Updated October 2018

This is a synopsis, see the full article on baby medicine here.

You know those baby first aid and grooming kits, which come with, like, 50 items? You don’t need all that crap. Seriously.

Here’s what you really need:

  1. Baby Nail Clippers

    Did I mention the razor sharp baby claws already? Yes, I think so. For whatever reason, baby fingernails grow fast and are incredibly thin and jagged. Please arm yourself with some baby nail clippers and be not afraid to use them.

    Honestly? I find the cheapest/simplest clippers work the best. Safety 1st is good. The built-in lights and skin guard that others have just get in my way.

    Get two and put one in your travel kit.

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    Yes, someone always chimes in about now and says, “ya know, you can just bite them off with our teeth?” Go right ahead, if that’s your jam. I suggest everyone else clip your baby’s nails like a normal person.

    The key is to distract baby with something (TV? sure) and trim her nails in good light. Eventually, your nail-clipping jitters will fade away.

    Another option is to use a baby nail file. I suggest the Baby Blue Giraffe nail file (below) – it’s gentle and works fast. Yes, you can also use the .99 cent emery board from the drugstore, but note that the grit is quite large for newborn nails.

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    Baby Blue Giraffe Nail File

    Another cool “filing” option is the Little Martin’s Drawer (~$29) electric rotary trimmer. It comes with pads for your toddler and yourself. It’s super quiet so it won’t scare baby and it even has a light on the tip if you need it. Just know it’s battery operated!

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    Little Martin’s Drawer Electric Nail File

    Nail Scissors

    Yet another option is to use nail scissors, like these Piyo Piyo Nail Scissors, another mommy favorite.

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    Piyo Piyo Nail Scissors

    Those are your nail trimming options in a nutshell 😀

  2. Baby Acetaminophen

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    Maybe not today and maybe not tomorrow (and not before 2 months of age), but soon enough you will need some acetaminophen for teething pain or post-vaccination pain or for reducing a fever.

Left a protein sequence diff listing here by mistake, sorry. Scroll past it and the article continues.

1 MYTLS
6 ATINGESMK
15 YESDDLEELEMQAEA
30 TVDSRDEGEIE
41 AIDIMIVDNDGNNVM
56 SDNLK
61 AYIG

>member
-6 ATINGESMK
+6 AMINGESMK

This stuff works wonderfully. Be extra sure to follow the dosing instructions on the package (make SURE you are using INFANT, not CHILDREN’S, though I’ve been told recently that they are the exact same thing – but always check the package!). Tylenol, tried and true for years, works just fine.

    Remember, you can also use baby Motrin, but not until 6 months of age; this stuff works wonders for teething pain.

    Note from Dr. Pope (my friend and amazing pediatrician): “Remember: NOTHING before 2 months (call the doctor!), acetaminophen after 2 months (but call the doctor if fever is persistent and/or over 101 F), and from 6 months on you can use acetaminophen (every 4 hours) OR ibuprofen (every 6 hours)…but still call the doctor for a fever over 101 F.” Got it?

    *Note, if your little one doesn’t like to take medicine from a syringe, try the Pacidose. Invented by a doctor. Medicine is fed through the syringe into a pacifier for fuss-free delivery.

  3.  Anti-Gas Medicine

    little tummys baby medicineYou may find that about 90% of your baby’s woes are related to gas pain. Babies’ immature digestive systems are prone to gas problems. If you’ve ever had bad gas pain, you understand the discomfort it causes. Welcome to “colic.”

    Look for the active ingredient “simethicone,” which is the same active ingredient in Gas-X, etc. Simethicone weakens the surface tension of gas bubbles, thereby allowing them to break up (i.e., burping or farting). I recommend Little Remedies for Tummys.

    You may also look into gripe water (Mommy’s Bliss seems to be the favorite). Many moms swear by this too. I used the crap out of this stuff with baby Alice; it’s hard for me to say if it worked or not. Personally, I was taken aback by how MUCH was in one dose (4 vials full). I could rarely get her to stomach that much at once. *Note you need to refrigerate it after opening.

    • Whether or not any of this stuff actually works is still a mystery to doctors. There isn’t conclusive evidence either way. Anecdotally, it seems to work — or it could just be the sweetness that seems to alleviate crying.